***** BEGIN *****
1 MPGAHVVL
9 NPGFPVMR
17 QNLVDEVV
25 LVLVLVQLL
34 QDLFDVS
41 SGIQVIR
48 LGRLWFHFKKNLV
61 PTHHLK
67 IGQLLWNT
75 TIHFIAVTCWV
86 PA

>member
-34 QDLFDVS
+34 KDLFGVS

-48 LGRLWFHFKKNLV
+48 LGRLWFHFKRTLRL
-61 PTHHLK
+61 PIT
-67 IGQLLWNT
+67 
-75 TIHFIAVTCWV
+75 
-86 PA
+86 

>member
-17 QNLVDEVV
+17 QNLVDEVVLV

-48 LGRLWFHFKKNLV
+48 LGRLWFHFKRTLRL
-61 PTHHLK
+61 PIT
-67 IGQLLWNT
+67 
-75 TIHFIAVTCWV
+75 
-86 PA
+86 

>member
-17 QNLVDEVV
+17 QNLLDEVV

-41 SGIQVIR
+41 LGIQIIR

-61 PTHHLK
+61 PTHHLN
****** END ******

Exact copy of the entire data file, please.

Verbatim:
1 MPGAHVVL
9 NPGFPVMR
17 QNLVDEVV
25 LVLVLVQLL
34 QDLFDVS
41 SGIQVIR
48 LGRLWFHFKKNLV
61 PTHHLK
67 IGQLLWNT
75 TIHFIAVTCWV
86 PA

>member
-34 QDLFDVS
+34 KDLFGVS

-48 LGRLWFHFKKNLV
+48 LGRLWFHFKRTLRL
-61 PTHHLK
+61 PIT
-67 IGQLLWNT
+67 
-75 TIHFIAVTCWV
+75 
-86 PA
+86 

>member
-17 QNLVDEVV
+17 QNLVDEVVLV

-48 LGRLWFHFKKNLV
+48 LGRLWFHFKRTLRL
-61 PTHHLK
+61 PIT
-67 IGQLLWNT
+67 
-75 TIHFIAVTCWV
+75 
-86 PA
+86 

>member
-17 QNLVDEVV
+17 QNLLDEVV

-41 SGIQVIR
+41 LGIQIIR

-61 PTHHLK
+61 PTHHLN